New Delhi, November 22
The Supreme Court on Tuesday questioned the Centre on the absence of a law to govern the appointment of Chief Election Commissioner (CEC) and Election Commissioners (ECs), sayingsaid “silence of the Constitution” was being exploited by successive governments.
Terming it a “disturbing trend”, a five-judge Constitution Bench led by Justice KM Joseph pointed out that since 2004, no CEC has completed the six-year tenure.
“In 10 years of the UPA government, they had six CECs and in the present NDA government, in nearly eight years, it has had eight CECs. This is a disturbing trend as far as our country is concerned. There are no checks and balances in the Constitution. This is how the silence of the Constitution is being exploited. There is no law and legally, they are correct. Nothing could be done in the absence of a law,” the Bench said.
The Bench – which also included Justice Ajay Rastogi, Justice Aniruddha Bose, Justice Hrishikesh Roy and Justice CT Ravikumar was hearing petitions seeking a Collegium-like system for the appointment of the CEC and ECs referred to it in 2018. Last week, the Centre had vehemently opposed it, saying any such attempt will amount to amending the Constitution.
“Looking at the list of the chief election commissioners since 2004, the majority of them do not have more than two years’ tenure. As per law, they have fixed a tenure of six years or up to the age of 65 years, whichever is earlier. Most of them were former bureaucrats and the government knew about their age. They were appointed at such a point that they were never able to complete six years and had a truncated tenure,” the Bench told Attorney General R Venkataramani.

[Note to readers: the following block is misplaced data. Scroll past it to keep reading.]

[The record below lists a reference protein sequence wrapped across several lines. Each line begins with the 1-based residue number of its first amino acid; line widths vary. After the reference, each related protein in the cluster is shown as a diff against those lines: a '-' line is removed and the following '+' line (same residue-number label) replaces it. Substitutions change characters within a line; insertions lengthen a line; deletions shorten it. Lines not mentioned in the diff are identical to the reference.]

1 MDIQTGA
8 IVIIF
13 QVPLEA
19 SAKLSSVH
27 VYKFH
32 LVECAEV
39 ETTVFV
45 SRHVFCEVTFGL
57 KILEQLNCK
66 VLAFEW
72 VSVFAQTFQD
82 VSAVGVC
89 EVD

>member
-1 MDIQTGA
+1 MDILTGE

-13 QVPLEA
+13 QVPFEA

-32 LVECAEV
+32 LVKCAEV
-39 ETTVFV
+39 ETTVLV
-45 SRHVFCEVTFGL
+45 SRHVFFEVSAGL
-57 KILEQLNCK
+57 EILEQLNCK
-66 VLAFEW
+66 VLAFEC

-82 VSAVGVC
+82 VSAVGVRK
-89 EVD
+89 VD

The Bench pointed out that Article 324 of the Constitution talks about the appointment of CEC and ECs but it does not provide for the procedure for such appointments and it left it to Parliament to enact a law for the purpose. But it has not been done in the last 72 years, leading to exploitation by the Centre, it said.
“The Constituent Assembly wanted Parliament to enact a law. It has been 72 years since the Constitution was adopted but there is no law. Whichever party comes to power would like to remain in power and there is nothing wrong about it. Ours is a democratic form of polity. Democracy requires change in government through elections periodically. Therefore, purity and transparency are very intricately connected and it is also part of the basic structure,” the Bench said.
If it’s part of the basic structure of the Constitution, then it’s important for the court to go into the analysis, Justice Joseph told the AG.
Defending the present system under which the President appoints the CEC and ECs, Venkataramani said the top court cannot interfere and strike it down unless the connection between the fundamental rights of citizens and the appointment of CEC and ECs was established.
“The Constituent Assembly, which had different models before it, had adopted this model and now, the court cannot say that the present model needs consideration… There is no provision of the Constitution in this regard which requires interpretation,” the AG said.
Venkataramani would explain on Wednesday the mechanism followed by the government in the appointment of CEC and ECs.